Beatrix promised her people that she would represent them to the best of her ability, and she did. She rejoiced with her countrymen over the good things, and cried with them over the tragedies. They celebrated “Queen’s Day” each year with a sea of orange hats, clothes, and facepaint. The public would also burst out in an array of orange sunshine for the weddings of Beatrix’s children and nephews.
The tide of orange turned to black when the Queen lost members of her family over the years, which included her father, mother, and her husband. In shock, the Queen mourned with the public over the loss of life and injuries sustained when a madman drove his car through a crowd celebrating Queen’s Day. The public and the monarch have been emotionally tied together for over 30 years, and it’s not easy to let go. Many people in the crowd today wiped eyes full of tears. It’s not as though the queen is going anywhere, really, but it is a symbolic end to a long, strong relationship between sovereign and people.
The reign of Queen Beatrix was full of many successful years. Today we say “thank you” and wish her well. Now it is time, in that Dutch tradition, for King Willem-Alexander to make his own memories in a reign full, we fervently hope, of many blessings.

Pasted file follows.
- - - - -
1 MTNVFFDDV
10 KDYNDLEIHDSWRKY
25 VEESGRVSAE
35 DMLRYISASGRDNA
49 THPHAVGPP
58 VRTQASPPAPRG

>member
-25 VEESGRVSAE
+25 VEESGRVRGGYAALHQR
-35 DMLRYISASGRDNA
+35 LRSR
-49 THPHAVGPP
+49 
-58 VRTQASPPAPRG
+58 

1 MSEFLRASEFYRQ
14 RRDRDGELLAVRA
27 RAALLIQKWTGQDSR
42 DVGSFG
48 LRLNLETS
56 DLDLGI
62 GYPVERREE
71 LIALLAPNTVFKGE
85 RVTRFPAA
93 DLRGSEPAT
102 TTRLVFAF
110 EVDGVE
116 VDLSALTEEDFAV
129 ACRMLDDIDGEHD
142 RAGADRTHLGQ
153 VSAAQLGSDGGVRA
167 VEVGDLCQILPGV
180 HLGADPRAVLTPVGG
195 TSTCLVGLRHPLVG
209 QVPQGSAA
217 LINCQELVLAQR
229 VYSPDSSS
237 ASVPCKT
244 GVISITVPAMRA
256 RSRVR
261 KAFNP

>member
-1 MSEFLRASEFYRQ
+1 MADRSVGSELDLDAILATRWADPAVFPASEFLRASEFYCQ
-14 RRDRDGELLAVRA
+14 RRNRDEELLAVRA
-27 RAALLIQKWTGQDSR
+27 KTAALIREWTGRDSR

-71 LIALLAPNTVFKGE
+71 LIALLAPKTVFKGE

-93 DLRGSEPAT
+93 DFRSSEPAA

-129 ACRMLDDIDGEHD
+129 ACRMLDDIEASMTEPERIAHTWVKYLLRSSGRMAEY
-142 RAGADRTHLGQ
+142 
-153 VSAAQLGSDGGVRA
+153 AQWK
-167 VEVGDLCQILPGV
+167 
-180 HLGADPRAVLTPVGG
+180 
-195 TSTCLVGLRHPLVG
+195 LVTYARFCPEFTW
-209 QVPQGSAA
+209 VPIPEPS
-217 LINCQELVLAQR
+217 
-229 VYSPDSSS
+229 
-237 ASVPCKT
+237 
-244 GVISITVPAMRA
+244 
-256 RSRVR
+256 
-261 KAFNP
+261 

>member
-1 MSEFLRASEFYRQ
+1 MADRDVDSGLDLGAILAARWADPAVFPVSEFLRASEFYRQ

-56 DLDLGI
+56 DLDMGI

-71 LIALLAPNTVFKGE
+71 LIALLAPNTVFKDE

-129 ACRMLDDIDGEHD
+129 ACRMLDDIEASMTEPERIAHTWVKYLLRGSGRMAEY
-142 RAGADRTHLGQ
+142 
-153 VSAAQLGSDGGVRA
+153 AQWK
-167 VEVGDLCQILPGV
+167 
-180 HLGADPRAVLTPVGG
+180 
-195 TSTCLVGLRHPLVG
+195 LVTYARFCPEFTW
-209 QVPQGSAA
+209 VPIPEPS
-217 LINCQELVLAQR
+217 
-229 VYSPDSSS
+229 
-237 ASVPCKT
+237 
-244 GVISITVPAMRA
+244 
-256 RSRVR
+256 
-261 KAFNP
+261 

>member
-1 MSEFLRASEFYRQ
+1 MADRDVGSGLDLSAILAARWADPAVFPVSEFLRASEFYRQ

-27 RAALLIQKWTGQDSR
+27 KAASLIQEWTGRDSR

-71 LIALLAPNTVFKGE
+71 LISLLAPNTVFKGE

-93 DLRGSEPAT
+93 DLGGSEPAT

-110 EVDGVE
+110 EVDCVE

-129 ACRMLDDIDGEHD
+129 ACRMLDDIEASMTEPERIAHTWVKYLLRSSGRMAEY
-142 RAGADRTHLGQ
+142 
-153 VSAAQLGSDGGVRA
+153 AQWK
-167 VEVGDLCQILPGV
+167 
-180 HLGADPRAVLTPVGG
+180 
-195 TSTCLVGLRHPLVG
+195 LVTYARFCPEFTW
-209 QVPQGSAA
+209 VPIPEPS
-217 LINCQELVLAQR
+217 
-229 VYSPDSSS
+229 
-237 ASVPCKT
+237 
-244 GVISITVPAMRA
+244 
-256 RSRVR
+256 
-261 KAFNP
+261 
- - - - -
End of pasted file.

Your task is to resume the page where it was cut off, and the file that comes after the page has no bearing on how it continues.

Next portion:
On February 12th, the official Dutch royal website provided an outline of the abdication and investiture program for April 30th.
They do note that it is subject to change.
If you are unsure of the time frame you should use to view the proceedings, check the World Clock. For instance, Amsterdam is -5 from Boston (they are five hours ahead of the U.S. East coast).
Update: April 29th
Dinner, at the invitation of Her Majesty the Queen, with members of the Royal Family and other royal and foreign missions at the Rijksmuseum.
Abdication of Her Majesty the Queen in the Moseszaal of the Royal Palace Amsterdam. Those present will include the Presidents of the Senate and the House of Representatives, the Council of Ministers for the Kingdom and members of the Royal Family. The Queen signs the instrument of abdication, which is read aloud by the Director of the Queen’s Office.
His Majesty the King, Her Majesty the Queen and Her Royal Highness Princess Beatrix of the Netherlands appear on the balcony of the Palace. Princess Beatrix and the King will both give a short address. Her Royal Highness the Princess of Orange and Their Royal Highnesses Princess Alexia and Princess Ariane will then join their parents on the balcony.
The King and his retinue proceed to the Nieuwe Kerk.